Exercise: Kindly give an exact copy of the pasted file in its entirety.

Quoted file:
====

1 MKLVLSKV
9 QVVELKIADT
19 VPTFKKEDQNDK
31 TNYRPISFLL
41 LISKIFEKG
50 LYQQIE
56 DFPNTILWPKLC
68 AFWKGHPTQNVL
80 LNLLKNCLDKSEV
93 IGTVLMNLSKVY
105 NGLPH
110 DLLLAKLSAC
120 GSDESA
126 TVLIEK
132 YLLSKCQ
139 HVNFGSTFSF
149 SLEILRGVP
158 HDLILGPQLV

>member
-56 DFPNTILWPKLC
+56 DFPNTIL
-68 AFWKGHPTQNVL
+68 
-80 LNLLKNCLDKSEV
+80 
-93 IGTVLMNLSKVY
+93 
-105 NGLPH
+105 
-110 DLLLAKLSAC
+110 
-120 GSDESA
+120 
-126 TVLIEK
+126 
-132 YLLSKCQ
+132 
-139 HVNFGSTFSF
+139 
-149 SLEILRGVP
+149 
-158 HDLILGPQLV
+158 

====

1 MKLVLSKV
9 QVVELKIADT
19 VPTFKKEDQNDK
31 TNYRPISFLL
41 LISKIFEKG
50 LYQQIE
56 DFPNTILWPKLC
68 AFWKGHPTQNVL
80 LNLLKNCLDKSEV
93 IGTVLMNLSKVY
105 NGLPH
110 DLLLAKLSAC
120 GSDESA
126 TVLIEK
132 YLLSKCQ
139 HVNFGSTFSF
149 SLEILRGVP
158 HDLILGPQLV

>member
-56 DFPNTILWPKLC
+56 DFPNTIL
-68 AFWKGHPTQNVL
+68 
-80 LNLLKNCLDKSEV
+80 
-93 IGTVLMNLSKVY
+93 
-105 NGLPH
+105 
-110 DLLLAKLSAC
+110 
-120 GSDESA
+120 
-126 TVLIEK
+126 
-132 YLLSKCQ
+132 
-139 HVNFGSTFSF
+139 
-149 SLEILRGVP
+149 
-158 HDLILGPQLV
+158 